Yea you want government workers but still have to do thorough vetting process. Can’t stress that enough.
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The thought that crossed my mind here is that landlords have to be especially choosy when picking a tenant given the huge risks involved now which include potentially not being paid for a year. But there are only so many people who are government workers and make 100K+ a year in the rental market.

So what do the other people do? How do they find a place? It seems to me the lopsided rules forcing landlords to shoulder the burden of a bad tenant actually ends up deepening the housing crisis for people who don't check every single "ideal" criteria?
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ozzie16 wrote: The thought that crossed my mind here is that landlords have to be especially choosy when picking a tenant given the huge risks involved now which include potentially not being paid for a year. But there are only so many people who are government workers and make 100K+ a year in the rental market.

So what do the other people do? How do they find a place? It seems to me the lopsided rules forcing landlords to shoulder the burden of a bad tenant actually ends up deepening the housing crisis for people who don't check every single "ideal" criteria?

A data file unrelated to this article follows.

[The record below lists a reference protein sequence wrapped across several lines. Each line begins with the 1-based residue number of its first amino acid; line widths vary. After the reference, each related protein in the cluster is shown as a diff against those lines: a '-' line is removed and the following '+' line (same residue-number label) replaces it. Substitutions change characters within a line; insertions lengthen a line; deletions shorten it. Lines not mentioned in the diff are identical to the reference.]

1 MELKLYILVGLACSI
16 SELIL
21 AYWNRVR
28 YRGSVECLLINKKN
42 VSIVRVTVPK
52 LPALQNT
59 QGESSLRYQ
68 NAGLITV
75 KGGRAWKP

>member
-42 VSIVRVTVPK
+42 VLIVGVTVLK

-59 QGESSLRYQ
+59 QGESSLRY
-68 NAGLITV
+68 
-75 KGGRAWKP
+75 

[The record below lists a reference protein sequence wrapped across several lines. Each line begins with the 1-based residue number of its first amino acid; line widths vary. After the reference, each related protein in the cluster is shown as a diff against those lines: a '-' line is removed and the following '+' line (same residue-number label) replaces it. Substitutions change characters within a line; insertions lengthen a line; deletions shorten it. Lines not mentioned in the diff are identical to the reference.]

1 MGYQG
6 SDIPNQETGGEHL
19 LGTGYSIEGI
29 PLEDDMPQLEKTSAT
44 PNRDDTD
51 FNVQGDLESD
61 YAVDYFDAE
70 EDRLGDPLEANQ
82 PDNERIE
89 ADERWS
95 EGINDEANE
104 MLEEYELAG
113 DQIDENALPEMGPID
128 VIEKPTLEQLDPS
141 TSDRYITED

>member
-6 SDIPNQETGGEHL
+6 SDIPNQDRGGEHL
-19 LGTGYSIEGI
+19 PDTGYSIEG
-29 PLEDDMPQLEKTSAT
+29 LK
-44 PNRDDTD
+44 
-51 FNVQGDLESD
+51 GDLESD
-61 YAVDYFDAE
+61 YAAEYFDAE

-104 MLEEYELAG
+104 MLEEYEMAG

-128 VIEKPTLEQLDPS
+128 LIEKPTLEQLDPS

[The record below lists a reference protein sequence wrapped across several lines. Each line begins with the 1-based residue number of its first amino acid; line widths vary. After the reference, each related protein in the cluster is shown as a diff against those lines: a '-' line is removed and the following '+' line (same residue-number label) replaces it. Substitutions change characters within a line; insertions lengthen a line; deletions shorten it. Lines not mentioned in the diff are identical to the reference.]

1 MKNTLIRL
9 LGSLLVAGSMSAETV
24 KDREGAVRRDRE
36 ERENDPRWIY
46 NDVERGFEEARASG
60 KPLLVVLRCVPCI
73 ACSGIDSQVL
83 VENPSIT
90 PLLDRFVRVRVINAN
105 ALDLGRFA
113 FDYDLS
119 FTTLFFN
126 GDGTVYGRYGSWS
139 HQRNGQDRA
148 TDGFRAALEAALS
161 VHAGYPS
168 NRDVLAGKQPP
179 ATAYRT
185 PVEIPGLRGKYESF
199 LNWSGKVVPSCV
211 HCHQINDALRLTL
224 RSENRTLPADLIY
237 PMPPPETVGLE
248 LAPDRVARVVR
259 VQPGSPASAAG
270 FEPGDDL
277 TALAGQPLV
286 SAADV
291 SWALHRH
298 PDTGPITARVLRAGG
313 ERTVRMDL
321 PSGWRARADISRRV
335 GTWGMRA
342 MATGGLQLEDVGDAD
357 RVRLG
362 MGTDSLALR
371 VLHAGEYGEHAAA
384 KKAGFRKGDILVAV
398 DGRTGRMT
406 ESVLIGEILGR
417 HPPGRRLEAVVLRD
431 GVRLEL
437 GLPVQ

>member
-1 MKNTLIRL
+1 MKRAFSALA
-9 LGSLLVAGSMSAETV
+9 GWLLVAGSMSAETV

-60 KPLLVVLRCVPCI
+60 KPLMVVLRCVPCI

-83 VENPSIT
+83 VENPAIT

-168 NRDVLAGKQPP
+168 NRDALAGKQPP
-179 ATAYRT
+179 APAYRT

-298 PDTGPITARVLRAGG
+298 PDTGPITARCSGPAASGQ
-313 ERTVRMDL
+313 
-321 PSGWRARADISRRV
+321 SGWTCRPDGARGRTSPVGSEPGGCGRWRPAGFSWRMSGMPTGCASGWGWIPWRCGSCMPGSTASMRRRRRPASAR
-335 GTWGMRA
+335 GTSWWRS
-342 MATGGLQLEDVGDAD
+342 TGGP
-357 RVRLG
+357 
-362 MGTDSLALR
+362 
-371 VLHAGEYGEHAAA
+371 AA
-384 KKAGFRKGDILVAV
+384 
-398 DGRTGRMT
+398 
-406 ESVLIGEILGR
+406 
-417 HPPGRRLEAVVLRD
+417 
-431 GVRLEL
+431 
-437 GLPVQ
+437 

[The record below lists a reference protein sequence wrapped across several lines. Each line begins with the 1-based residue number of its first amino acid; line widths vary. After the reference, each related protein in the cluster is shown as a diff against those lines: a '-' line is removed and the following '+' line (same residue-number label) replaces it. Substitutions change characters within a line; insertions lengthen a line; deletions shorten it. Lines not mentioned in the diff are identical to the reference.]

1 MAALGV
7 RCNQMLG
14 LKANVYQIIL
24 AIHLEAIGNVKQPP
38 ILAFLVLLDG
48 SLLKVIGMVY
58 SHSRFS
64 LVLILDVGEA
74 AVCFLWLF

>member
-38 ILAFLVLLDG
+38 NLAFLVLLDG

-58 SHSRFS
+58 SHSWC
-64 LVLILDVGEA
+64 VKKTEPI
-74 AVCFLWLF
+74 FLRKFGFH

Rent controls create slums.
.
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ozzie16 wrote: The thought that crossed my mind here is that landlords have to be especially choosy when picking a tenant given the huge risks involved now which include potentially not being paid for a year. But there are only so many people who are government workers and make 100K+ a year in the rental market.

So what do the other people do? How do they find a place? It seems to me the lopsided rules forcing landlords to shoulder the burden of a bad tenant actually ends up deepening the housing crisis for people who don't check every single "ideal" criteria?
Right on the money. Rent control does not work.
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Jul 23, 2020
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Hoping the government will act rationally about rent control is a fool’s errand. If anything it will get worse for landlords.
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ANyone who will pay me rent...
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sooonk wrote: Hoping the government will act rationally about rent control is a fool’s errand. If anything it will get worse for landlords.
There's something we can agree on.